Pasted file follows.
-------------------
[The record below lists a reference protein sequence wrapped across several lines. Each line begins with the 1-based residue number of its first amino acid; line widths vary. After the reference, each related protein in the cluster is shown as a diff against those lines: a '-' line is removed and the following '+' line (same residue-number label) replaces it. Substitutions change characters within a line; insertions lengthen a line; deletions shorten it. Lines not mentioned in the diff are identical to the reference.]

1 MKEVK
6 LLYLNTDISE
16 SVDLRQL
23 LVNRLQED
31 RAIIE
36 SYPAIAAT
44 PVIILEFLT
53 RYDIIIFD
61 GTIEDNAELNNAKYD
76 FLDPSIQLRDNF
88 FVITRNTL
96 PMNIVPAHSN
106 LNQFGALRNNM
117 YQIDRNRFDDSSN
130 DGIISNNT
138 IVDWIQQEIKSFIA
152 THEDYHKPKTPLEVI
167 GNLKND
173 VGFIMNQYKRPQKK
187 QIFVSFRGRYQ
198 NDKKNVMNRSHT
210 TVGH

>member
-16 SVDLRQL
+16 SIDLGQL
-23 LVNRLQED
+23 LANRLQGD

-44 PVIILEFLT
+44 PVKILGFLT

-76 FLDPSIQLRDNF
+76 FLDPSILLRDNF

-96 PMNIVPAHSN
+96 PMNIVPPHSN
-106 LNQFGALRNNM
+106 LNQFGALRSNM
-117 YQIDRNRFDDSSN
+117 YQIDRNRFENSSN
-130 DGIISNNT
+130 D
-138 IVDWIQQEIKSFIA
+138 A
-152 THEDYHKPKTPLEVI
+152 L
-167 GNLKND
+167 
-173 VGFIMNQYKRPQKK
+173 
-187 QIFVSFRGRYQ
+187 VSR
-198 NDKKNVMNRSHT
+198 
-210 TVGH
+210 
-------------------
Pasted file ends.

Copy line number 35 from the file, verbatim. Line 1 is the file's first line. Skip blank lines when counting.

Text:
-106 LNQFGALRNNM